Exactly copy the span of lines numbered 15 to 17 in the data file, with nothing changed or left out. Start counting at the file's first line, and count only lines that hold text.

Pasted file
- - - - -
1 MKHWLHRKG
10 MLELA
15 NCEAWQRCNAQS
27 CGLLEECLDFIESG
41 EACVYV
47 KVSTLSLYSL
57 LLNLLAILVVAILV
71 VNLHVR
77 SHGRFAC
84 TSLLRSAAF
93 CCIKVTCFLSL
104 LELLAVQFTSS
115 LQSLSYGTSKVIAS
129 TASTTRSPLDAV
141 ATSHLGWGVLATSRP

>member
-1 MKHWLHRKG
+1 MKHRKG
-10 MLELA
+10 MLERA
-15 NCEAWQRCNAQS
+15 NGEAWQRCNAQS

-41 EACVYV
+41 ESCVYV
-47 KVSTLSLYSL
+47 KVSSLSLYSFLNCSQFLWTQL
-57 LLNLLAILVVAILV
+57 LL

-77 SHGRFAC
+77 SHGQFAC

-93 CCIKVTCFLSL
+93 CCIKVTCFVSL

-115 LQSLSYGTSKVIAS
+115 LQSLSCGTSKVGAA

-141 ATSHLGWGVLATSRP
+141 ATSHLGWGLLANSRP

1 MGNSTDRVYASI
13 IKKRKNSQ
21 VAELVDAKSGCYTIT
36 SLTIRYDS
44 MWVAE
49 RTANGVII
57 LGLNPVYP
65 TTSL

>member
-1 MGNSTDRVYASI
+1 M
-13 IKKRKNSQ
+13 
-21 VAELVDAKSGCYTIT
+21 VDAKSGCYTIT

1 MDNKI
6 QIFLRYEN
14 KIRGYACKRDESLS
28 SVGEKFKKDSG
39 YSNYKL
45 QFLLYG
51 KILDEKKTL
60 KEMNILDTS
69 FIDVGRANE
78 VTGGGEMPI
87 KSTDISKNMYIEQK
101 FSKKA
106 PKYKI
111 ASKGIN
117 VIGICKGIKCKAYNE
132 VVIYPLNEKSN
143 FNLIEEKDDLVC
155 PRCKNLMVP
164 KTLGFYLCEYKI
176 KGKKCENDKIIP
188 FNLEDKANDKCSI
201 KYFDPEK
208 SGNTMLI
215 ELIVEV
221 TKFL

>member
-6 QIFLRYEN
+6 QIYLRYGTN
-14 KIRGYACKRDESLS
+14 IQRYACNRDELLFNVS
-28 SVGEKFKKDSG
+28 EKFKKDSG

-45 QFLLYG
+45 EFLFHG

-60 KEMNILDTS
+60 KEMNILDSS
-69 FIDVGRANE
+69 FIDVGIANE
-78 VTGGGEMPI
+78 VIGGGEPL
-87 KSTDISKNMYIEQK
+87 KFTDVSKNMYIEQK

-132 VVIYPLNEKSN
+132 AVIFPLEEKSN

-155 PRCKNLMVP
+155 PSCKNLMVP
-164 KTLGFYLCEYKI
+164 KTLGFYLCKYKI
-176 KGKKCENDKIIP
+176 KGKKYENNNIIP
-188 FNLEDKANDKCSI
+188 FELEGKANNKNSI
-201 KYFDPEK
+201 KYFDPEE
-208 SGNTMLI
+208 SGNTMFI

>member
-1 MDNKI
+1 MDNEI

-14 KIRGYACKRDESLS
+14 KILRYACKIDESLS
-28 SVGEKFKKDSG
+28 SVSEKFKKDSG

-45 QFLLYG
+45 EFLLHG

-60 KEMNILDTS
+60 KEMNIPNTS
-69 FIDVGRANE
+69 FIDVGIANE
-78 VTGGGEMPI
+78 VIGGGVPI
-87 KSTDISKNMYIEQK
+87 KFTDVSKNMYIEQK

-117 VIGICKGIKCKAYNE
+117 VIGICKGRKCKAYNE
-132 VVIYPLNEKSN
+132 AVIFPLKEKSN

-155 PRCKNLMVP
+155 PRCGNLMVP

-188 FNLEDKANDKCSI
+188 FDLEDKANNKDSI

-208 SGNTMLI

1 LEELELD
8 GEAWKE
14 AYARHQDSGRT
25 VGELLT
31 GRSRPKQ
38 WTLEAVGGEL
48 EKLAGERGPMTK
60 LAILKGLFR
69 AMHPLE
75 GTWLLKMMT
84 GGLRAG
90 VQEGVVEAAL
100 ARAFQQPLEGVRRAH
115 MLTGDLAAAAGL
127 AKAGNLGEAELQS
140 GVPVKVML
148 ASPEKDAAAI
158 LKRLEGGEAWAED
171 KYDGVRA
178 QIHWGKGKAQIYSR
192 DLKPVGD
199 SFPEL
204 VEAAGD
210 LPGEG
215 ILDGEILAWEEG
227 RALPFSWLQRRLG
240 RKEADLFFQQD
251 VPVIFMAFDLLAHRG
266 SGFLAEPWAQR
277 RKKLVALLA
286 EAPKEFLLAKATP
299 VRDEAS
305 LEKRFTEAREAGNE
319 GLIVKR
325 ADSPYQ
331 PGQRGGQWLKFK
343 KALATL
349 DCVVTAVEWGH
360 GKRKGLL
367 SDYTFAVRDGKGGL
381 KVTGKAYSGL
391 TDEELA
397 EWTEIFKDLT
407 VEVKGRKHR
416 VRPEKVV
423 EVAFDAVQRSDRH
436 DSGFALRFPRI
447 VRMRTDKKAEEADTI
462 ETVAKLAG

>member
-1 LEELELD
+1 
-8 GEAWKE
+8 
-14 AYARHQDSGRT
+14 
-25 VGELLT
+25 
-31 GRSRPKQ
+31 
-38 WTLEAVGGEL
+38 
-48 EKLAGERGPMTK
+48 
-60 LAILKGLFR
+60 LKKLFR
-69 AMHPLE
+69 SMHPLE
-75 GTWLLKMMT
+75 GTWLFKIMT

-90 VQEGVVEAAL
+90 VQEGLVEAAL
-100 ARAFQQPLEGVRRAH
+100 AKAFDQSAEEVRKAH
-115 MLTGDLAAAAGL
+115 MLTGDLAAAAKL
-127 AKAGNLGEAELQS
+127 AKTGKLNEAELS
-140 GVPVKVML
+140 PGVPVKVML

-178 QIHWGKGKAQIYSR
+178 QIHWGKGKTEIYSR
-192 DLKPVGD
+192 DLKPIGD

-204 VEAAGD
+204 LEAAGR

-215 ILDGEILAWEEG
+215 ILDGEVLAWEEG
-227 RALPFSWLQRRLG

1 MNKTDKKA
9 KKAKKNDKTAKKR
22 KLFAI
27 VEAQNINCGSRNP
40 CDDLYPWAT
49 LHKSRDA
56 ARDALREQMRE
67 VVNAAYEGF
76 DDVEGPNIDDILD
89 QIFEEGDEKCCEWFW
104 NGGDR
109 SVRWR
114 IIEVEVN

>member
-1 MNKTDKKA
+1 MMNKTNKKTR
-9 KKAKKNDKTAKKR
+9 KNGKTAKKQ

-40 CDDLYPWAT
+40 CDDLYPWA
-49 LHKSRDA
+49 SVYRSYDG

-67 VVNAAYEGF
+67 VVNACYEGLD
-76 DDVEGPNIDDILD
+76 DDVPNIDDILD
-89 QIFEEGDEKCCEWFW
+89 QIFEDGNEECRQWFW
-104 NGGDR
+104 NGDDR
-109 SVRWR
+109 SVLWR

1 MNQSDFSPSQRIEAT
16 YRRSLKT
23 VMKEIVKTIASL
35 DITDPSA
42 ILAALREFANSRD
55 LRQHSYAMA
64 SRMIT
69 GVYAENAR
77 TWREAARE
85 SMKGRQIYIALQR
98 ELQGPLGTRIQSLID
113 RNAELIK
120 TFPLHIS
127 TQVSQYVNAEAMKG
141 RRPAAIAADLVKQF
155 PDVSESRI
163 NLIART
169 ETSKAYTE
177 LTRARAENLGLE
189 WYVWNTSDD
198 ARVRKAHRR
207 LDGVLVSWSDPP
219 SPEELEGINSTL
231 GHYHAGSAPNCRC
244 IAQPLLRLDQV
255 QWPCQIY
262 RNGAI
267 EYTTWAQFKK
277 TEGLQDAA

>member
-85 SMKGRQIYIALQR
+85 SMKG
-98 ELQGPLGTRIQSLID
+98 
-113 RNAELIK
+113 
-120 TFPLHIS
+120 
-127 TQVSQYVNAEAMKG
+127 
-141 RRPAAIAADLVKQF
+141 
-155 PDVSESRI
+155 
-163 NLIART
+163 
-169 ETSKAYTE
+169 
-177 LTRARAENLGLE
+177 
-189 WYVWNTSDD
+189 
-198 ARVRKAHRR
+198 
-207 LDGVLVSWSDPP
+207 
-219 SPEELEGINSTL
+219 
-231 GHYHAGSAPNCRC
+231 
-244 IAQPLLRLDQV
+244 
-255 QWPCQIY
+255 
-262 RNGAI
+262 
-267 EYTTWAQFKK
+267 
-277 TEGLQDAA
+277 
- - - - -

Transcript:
141 ATSHLGWGVLATSRP

>member
-1 MKHWLHRKG